Richard Wagner - Tristan und Isolde
Théâtre des Champs-Elysées, Paris - 2016
Daniele Gatti, Pierre Audi, Torsten Kerl, Rachel Nicholls, Steven Humes, Brett Polegato, Andrew Rees, Michelle Breedt, Marc Larcher, Francis Dudziak
Théâtre des Champs-Elysées, Paris - 15 May 2016
There wasn't much that was traditional about the setting of Pierre Audi's new production of Tristan und Isolde for the Théâtre des Champs-Elysées in Paris, but Wagner's groundbreaking opera works on a different plane from most and its internalised exploration of desire is given much better expression in its music than in its dramatic presentation. In that respect Daniele Gatti, conducting this Wagner opera for the first time, found the perfect measure of expression that complemented Audi's representation of the work's complex and sometimes contradictory themes.
In terms of its look and symbolism, the set doesn't appear particularly new or inspired. Instead of a ship in Act I we get large upright panels that vaguely give the impression of a ship's hull. The panels move around the stage to set up barriers, create divisions, opening up and closing down spaces. Instead of a tower, Act II features the huge curved ribs of a leviathan that rise out of the stage, creating wishbone-like formations around a framework that is covered to look like a black standing stone. For the island of Kareol in Act III, the wounded, dying Tristan agonises in a dark box with a mirrored background that opens up to let in the light during Isolde's transfiguration.
Principally however, the expression of the set reflects the work's play of darkness and light. The background is a Robert Wilson-like wall of gradiated light that is partially eclipsed at various points in each of the three acts by one or two large black squares. You can take these as representations of Tristan and Isolde, or view them in the abstract as black hole of all-consuming desire, but its bold symbolism is in accordance with the nature of the work and its themes. The more nuanced levels of the work and the contradictory clashes between life and death in Wagner's Romantic application of the Schopenhauer-influenced meditations are however also played out in more subtle lighting effects.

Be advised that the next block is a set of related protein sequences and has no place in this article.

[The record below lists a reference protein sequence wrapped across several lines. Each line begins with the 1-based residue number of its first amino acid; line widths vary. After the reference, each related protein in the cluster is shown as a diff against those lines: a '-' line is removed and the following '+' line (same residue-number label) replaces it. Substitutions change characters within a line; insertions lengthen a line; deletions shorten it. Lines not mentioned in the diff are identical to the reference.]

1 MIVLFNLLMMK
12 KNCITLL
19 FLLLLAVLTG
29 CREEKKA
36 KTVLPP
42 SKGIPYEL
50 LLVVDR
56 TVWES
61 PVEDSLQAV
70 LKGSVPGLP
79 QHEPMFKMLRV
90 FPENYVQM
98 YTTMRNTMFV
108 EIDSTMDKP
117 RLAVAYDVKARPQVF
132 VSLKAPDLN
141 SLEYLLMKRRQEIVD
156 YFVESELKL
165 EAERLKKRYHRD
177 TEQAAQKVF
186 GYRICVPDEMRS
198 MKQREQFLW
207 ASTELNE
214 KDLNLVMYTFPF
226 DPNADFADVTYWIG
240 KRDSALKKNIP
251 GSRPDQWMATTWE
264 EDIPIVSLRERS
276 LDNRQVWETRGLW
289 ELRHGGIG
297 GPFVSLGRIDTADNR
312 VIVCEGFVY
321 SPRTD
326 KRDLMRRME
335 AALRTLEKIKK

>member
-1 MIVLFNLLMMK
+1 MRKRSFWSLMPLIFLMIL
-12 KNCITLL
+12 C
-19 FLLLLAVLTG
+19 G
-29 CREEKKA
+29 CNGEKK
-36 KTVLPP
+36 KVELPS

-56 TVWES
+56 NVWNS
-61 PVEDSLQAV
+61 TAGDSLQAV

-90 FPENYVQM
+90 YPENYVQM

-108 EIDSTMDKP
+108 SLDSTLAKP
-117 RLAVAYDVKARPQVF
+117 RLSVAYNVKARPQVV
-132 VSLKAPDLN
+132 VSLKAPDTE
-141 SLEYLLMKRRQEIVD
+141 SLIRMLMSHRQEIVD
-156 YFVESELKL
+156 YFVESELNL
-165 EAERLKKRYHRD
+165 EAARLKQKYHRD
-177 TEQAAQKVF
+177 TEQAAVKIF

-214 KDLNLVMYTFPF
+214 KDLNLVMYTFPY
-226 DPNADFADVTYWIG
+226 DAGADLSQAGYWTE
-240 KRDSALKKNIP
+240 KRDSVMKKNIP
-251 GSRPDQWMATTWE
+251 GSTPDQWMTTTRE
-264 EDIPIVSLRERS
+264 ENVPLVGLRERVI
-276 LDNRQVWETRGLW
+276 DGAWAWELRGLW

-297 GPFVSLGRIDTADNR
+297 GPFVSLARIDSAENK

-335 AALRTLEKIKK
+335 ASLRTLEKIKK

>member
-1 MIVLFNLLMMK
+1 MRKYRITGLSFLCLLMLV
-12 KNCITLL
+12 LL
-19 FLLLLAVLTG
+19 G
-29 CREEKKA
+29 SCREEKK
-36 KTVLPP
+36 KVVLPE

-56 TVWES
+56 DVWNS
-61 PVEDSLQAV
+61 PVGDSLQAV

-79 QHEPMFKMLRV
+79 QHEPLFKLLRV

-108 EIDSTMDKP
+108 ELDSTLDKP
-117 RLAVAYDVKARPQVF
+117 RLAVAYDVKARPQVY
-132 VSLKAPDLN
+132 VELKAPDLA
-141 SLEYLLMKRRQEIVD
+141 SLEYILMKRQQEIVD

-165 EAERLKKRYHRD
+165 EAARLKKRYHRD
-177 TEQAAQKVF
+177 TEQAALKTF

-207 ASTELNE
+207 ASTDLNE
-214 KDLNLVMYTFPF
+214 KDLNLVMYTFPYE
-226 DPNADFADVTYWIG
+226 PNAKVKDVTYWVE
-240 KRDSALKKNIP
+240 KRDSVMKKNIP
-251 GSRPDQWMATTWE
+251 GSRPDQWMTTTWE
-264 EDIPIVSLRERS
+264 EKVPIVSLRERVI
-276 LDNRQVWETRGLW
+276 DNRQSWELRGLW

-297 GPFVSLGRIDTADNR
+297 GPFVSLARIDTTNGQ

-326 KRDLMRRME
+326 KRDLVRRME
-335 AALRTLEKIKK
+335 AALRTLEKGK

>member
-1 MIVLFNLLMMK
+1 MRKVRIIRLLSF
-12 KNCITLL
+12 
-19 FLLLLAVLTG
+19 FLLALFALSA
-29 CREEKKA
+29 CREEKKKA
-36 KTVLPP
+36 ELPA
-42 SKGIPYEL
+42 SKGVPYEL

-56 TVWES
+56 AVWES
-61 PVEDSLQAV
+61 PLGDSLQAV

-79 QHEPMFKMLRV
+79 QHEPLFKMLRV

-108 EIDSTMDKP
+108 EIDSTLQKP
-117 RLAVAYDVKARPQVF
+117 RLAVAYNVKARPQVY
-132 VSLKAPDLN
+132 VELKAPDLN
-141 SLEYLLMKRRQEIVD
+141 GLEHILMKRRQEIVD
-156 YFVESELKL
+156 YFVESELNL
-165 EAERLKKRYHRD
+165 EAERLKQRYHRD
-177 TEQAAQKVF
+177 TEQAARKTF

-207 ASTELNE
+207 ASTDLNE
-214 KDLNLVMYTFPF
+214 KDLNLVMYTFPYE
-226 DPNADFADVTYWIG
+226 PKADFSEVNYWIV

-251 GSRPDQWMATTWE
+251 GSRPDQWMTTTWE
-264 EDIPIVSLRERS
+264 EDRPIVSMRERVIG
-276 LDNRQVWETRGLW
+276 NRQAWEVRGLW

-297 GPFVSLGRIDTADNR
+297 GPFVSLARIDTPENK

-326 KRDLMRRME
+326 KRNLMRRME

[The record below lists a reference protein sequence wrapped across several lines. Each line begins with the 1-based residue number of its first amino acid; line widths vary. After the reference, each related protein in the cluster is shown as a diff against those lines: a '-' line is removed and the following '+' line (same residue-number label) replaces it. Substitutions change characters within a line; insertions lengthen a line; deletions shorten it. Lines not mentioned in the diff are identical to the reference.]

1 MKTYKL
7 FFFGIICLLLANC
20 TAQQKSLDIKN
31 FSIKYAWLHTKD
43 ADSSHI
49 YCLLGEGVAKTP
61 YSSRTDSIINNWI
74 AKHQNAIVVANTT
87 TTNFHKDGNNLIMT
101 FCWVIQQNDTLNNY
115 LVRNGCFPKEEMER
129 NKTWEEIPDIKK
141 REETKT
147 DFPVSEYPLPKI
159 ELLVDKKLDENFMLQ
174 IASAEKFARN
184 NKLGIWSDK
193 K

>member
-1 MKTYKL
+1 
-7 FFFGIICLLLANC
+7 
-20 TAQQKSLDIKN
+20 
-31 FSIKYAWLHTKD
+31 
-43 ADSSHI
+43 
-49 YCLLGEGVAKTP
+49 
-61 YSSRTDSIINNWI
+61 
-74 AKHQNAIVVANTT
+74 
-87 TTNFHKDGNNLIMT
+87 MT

Mostly however, its the music that carries the weight of all these themes and whether it's Gatti's conducting, the playing of the orchestra or the acoustics of the venue (having encountered none of them together live in this theatre before), but the richness of sound in this performance was incredible. All the detail in the score was brought out with delicacy and precision, and with Wagner and this opera in particular there's a wealth of detail that can be coaxed out if it isn't allowed to be smothered in heavy orchestration. Gatti's pace was perfectly measured to draw every ounce of emotion out of the score, having a lightness of touch, but swelling up into great surges of pure overwhelming desire.
As important as this aspect is it needs to work with everything else around it, and there was a feeling that director, conductor and singers - not to mention lighting that was as important to the overall mood as anything else - were all working to a common purpose. The production, the singing, the measured delivery of the music all remained within that all-important space in Tristan und Isolde between emotionally-charged and overbearing. If one element threatened to take things too far, another would balance it out.
In particular the casting for the singing seemed well-judged for the size of the theatre as well as for the mood and tone that was being pitched. Torsten Kerl's heroic tenor is a little more hard-edged than the usual Romantic Tristan, his voice not a particularly large one either in Act I, but that's understandable at this stage as that voice has a long way to go yet. By Act II and Act III however, I found that I didn't even notice that it was Torsten Kerl, but just that it was Tristan in the throes of unbearable longing. Replacing the originally scheduled Emily Magee, Rachel Nicholls' wasn't a typical Isolde either, her voice softer and more lyrical, her passions more gently expressed, going more with the flow of the production rather than fighting to rise above it. In this case, that approach worked very well, and you can imagine how gorgeous their Nachtgesang was.
Steven Humes was similarly a more restrained King Marke than you more commonly find, his voice well suited to his more forgiving nature here. Less transported by their desires (although desire exists in some form in all of the characters) or perhaps struggling with them more since their master's have abandoned themselves to their sentiments, Michelle Breedt's Brangäne and Brett Polegato's Kurwenal were rather more emotionally driven, both singers making a great impression, balancing out the range of expression. At the conclusion Nicholls' Isolde delivered a Liebestod that accordingly felt like less of a mountain for the soprano to climb than a gentle submission and surrender to the extraordinary forces that had been generated, the music then gently dissipating and evaporating in pure sublimation into the aether.
Links: Théâtre des Champs-Elysées